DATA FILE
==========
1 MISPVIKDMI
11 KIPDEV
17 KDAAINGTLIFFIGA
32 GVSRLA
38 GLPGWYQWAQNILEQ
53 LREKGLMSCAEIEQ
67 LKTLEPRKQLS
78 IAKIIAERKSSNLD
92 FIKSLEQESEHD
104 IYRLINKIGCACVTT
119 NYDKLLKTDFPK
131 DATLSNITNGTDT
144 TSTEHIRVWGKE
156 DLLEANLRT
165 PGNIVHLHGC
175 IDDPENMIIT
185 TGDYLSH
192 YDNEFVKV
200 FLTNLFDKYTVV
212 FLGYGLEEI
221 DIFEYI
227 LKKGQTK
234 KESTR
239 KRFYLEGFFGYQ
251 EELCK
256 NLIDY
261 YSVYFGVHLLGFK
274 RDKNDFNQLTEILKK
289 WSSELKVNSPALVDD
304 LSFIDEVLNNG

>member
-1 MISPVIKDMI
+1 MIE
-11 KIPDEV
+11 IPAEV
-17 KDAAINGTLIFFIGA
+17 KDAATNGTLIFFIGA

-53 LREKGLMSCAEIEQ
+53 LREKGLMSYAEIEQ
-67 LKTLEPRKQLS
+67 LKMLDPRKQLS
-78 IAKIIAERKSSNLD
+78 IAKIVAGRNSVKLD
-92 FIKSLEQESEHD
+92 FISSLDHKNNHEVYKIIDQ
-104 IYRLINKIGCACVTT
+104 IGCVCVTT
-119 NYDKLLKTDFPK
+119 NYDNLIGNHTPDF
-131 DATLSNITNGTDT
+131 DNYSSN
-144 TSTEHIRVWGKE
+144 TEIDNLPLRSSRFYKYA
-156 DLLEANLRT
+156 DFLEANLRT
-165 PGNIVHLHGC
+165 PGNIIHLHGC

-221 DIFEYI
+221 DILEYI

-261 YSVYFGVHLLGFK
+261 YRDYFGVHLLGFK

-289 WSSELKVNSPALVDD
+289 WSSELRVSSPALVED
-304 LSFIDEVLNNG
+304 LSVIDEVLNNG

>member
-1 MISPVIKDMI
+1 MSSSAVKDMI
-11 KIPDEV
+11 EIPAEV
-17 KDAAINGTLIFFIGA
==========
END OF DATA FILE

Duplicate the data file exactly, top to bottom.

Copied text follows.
1 MISPVIKDMI
11 KIPDEV
17 KDAAINGTLIFFIGA
32 GVSRLA
38 GLPGWYQWAQNILEQ
53 LREKGLMSCAEIEQ
67 LKTLEPRKQLS
78 IAKIIAERKSSNLD
92 FIKSLEQESEHD
104 IYRLINKIGCACVTT
119 NYDKLLKTDFPK
131 DATLSNITNGTDT
144 TSTEHIRVWGKE
156 DLLEANLRT
165 PGNIVHLHGC
175 IDDPENMIIT
185 TGDYLSH
192 YDNEFVKV
200 FLTNLFDKYTVV
212 FLGYGLEEI
221 DIFEYI
227 LKKGQTK
234 KESTR
239 KRFYLEGFFGYQ
251 EELCK
256 NLIDY
261 YSVYFGVHLLGFK
274 RDKNDFNQLTEILKK
289 WSSELKVNSPALVDD
304 LSFIDEVLNNG

>member
-1 MISPVIKDMI
+1 MIE
-11 KIPDEV
+11 IPAEV
-17 KDAAINGTLIFFIGA
+17 KDAATNGTLIFFIGA

-53 LREKGLMSCAEIEQ
+53 LREKGLMSYAEIEQ
-67 LKTLEPRKQLS
+67 LKMLDPRKQLS
-78 IAKIIAERKSSNLD
+78 IAKIVAGRNSVKLD
-92 FIKSLEQESEHD
+92 FISSLDHKNNHEVYKIIDQ
-104 IYRLINKIGCACVTT
+104 IGCVCVTT
-119 NYDKLLKTDFPK
+119 NYDNLIGNHTPDF
-131 DATLSNITNGTDT
+131 DNYSSN
-144 TSTEHIRVWGKE
+144 TEIDNLPLRSSRFYKYA
-156 DLLEANLRT
+156 DFLEANLRT
-165 PGNIVHLHGC
+165 PGNIIHLHGC

-221 DIFEYI
+221 DILEYI

-261 YSVYFGVHLLGFK
+261 YRDYFGVHLLGFK

-289 WSSELKVNSPALVDD
+289 WSSELRVSSPALVED
-304 LSFIDEVLNNG
+304 LSVIDEVLNNG

>member
-1 MISPVIKDMI
+1 MSSSAVKDMI
-11 KIPDEV
+11 EIPAEV
-17 KDAAINGTLIFFIGA